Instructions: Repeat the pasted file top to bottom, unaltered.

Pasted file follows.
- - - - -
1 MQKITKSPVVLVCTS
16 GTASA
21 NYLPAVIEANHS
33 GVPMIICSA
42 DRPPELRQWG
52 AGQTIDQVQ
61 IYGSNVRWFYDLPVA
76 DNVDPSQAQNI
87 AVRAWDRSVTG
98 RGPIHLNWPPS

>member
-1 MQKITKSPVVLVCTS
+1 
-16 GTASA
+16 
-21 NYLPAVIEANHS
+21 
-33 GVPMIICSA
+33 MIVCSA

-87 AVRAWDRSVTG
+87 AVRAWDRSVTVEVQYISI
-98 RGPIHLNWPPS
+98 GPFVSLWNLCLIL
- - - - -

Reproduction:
1 MQKITKSPVVLVCTS
16 GTASA
21 NYLPAVIEANHS
33 GVPMIICSA
42 DRPPELRQWG
52 AGQTIDQVQ
61 IYGSNVRWFYDLPVA
76 DNVDPSQAQNI
87 AVRAWDRSVTG
98 RGPIHLNWPPS

>member
-1 MQKITKSPVVLVCTS
+1 
-16 GTASA
+16 
-21 NYLPAVIEANHS
+21 
-33 GVPMIICSA
+33 MIVCSA

-87 AVRAWDRSVTG
+87 AVRAWDRSVTVEVQYISI
-98 RGPIHLNWPPS
+98 GPFVSLWNLCLIL